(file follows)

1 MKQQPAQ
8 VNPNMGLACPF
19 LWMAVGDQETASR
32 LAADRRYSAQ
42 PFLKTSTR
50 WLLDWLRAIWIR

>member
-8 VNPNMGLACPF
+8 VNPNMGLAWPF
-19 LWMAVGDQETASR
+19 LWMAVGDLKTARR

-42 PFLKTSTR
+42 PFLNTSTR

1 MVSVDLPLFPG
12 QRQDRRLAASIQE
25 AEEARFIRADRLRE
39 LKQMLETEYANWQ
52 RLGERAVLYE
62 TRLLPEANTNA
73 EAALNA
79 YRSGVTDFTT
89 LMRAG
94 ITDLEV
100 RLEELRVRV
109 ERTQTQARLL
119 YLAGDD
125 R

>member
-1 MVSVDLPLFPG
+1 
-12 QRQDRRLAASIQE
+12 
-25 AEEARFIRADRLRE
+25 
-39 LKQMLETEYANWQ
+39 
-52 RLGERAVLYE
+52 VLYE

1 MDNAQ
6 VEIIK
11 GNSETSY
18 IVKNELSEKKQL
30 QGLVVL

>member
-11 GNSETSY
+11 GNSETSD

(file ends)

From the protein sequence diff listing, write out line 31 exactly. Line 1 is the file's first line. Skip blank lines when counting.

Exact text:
-12 QRQDRRLAASIQE